Dining at Discovery

Dining at Discovery The Town Center includes two public dining venues: Aldo’s Café and Steenbock’s on Orchard. In addition to providing food and drink for building occupants, program participants and visitors, the venues offer opportunities for informal science education programming.

Media walls

Media walls

Two media walls with ultrahigh definition screens respond to movement. Visitors can learn about science and the building and create interesting visual effects by interacting with the walls.
 

Media walls

Media walls

Two media walls with ultrahigh definition screens respond to movement. Visitors can learn about science and the building and create interesting visual effects by interacting with the walls.
 

WisconScience wall

WisconScience wall

This changing display features information about famous UW–Madison scientists and researchers and reminds us that we are "In a Constant State of Discovery."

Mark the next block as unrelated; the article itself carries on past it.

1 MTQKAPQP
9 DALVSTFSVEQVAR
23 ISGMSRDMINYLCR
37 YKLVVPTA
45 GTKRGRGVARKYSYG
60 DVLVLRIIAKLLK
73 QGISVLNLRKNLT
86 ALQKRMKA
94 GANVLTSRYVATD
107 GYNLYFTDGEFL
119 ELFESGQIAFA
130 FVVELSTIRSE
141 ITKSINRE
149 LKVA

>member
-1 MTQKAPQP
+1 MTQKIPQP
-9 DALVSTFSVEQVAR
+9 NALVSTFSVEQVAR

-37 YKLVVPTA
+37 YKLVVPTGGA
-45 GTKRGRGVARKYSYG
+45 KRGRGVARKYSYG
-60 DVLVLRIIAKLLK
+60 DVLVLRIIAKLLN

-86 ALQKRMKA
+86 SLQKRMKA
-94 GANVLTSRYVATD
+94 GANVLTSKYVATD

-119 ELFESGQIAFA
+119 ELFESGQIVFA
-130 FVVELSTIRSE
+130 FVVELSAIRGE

Water walls and Fibonacci chimes

Water walls and Fibonacci chimes

Three slate water walls with LED lights respond to visitors' movements with light patterns and chimes in the Fibonacci sequence, a mathematical ratio found throughout nature, such as in the patterns and spirals of leaves, flowers, pine cones, shells, fish scales, human proportions and single cells. The first two Fibonacci numbers are 0 and 1, and each number that follows is the sum of the previous two. For example: 0+1=1; 1+1=2; 1+2=3; 2+3=5; 3+5=8; and so on.

Mesozoic garden niche

Mesozoic garden niche

This niche features plants dating to the dinosaur age, geologic artifacts and more. The primeval setting—complete with several fossils—features mosses, horsetails, cycads, ferns, tree ferns, palms, ginkgoes, blooming magnolias and conifers.